Whether we’re out walking, biking, or running, we’ve almost always got headphones in our ears. Unfortunately, because it can be so distracting, a lot of us are getting into serious accidents. The American Medical Association thinks it’s time to intervene: During their annual meeting last week, they voted to support putting warning labels on devices that require headphones, advising users about the potential dangers. This is relatively new territory for physicians, but they’re forging ahead.

Currently, their major concern is that having headphones in both ears while engaging in activities outside is not only distracting but also detrimental to our ability to hear things — important things, like honking cars, emergency alarms, and railroad crossing horns — coming toward us. Still, headphones make an odd candidate for a warning label. After all, they’re not innately dangerous (as opposed to, say, a carton of cigarettes). What’s hazardous is the way people use them. What’s hazardous, really, is us.

Do we really need to be told how to use them?

Other physicians have dabbled in similar areas in the past: The American Pediatric Association has its own set of guidelines for how long kids should spend in front of a TV or computer screen, and, earlier this year, the City Council of Berkeley, California, tried to get labels on cell phones warning against brain cancer (this was shut down quickly as no conclusive evidence is available). Still, this is the first time the AMA has moved to intervene in tech use in such a direct way.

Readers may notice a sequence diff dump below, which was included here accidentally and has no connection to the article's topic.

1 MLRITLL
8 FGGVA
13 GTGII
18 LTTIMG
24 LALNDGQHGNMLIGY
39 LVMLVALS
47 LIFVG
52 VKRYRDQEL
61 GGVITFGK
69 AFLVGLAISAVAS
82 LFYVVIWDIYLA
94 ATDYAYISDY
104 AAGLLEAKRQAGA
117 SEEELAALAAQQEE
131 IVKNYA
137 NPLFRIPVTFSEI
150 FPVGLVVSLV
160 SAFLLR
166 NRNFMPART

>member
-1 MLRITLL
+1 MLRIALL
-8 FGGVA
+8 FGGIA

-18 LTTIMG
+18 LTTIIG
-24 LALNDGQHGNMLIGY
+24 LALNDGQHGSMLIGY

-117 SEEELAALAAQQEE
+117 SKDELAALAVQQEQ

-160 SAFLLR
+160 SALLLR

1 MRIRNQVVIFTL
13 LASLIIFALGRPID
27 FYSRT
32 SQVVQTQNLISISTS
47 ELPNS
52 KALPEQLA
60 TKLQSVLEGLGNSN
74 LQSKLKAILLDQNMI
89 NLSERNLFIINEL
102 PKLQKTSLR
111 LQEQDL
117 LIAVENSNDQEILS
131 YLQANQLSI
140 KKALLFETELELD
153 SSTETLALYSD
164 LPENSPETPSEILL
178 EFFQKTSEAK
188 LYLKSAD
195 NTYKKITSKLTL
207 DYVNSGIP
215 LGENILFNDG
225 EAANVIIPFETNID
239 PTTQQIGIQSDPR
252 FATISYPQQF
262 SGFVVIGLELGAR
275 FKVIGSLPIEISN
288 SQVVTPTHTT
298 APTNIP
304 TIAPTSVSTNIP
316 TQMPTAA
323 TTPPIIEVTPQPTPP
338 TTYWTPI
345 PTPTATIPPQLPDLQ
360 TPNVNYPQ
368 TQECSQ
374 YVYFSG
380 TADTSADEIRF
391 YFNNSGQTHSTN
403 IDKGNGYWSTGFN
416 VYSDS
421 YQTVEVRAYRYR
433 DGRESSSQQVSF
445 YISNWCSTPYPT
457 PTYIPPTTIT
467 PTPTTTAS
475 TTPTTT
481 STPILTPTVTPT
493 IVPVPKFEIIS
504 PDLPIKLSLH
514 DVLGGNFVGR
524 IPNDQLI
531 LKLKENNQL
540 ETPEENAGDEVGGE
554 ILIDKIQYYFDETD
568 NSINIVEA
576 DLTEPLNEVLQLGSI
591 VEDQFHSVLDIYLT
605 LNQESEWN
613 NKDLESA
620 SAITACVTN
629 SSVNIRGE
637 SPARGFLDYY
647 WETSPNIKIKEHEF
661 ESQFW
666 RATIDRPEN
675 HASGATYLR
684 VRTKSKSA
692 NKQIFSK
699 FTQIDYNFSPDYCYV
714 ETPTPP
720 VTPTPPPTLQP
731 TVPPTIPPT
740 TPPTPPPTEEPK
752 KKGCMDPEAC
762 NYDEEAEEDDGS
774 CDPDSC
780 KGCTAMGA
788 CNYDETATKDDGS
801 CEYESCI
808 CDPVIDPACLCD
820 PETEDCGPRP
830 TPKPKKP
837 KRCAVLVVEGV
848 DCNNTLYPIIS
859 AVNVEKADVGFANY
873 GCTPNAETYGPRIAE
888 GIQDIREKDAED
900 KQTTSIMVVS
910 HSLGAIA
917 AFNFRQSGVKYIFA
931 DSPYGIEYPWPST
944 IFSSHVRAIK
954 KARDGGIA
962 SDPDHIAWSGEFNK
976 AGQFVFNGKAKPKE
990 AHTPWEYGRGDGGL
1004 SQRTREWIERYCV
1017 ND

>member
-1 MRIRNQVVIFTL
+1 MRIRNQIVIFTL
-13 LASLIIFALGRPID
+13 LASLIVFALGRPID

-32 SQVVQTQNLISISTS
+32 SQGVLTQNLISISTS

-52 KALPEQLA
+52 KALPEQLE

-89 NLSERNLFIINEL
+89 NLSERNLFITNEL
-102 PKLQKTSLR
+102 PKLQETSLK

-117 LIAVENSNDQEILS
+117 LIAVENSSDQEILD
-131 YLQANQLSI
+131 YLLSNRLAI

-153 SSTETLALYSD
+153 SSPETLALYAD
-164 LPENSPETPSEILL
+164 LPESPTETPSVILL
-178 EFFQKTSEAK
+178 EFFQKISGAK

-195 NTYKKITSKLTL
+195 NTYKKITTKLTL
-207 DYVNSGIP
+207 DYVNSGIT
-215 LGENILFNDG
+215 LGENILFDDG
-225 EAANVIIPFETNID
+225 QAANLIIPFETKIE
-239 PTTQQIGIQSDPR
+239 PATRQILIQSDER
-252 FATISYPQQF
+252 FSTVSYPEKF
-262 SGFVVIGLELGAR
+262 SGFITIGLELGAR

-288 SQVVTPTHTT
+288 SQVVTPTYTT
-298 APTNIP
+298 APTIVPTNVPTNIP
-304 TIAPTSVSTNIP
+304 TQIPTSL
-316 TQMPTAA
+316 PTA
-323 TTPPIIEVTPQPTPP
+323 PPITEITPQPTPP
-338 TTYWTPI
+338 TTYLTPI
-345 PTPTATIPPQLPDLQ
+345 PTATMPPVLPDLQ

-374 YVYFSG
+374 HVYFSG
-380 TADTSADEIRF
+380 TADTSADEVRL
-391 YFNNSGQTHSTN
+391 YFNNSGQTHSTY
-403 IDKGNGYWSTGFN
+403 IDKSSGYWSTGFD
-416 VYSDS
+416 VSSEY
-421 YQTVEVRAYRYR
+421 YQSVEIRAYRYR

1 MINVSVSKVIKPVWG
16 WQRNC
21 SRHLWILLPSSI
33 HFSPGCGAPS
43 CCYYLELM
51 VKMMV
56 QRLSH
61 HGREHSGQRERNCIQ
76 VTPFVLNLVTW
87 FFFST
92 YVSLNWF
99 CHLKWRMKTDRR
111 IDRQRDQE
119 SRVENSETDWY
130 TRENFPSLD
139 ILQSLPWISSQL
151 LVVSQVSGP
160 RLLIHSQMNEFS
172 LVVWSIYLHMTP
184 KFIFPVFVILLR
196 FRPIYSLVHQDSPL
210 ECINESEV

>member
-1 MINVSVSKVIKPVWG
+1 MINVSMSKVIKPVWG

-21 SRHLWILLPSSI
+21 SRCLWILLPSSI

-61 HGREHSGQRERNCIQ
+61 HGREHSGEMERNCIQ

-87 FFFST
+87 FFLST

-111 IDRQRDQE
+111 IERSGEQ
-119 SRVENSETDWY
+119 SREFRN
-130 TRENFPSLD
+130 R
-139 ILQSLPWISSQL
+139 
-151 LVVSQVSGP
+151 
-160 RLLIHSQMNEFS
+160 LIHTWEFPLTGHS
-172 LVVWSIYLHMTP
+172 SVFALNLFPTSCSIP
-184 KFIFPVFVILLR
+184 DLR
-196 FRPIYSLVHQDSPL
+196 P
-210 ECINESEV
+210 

There’s going to be a lot more to regulate as innovation moves toward increasingly personal technology. As with the issue of cell phone use and the incidence of cancer, the arrival of wearable tech — the Apple Watch, Google Glass, and electronic implants — will come with a whole new set of medical concerns. We can hardly handle headphones now; what will we do when Google’s self-driving cars hit the road?

(Ed. note: We looked around for a humorous YouTube clip to include in this post — as one does — but couldn’t find one. People are dying.)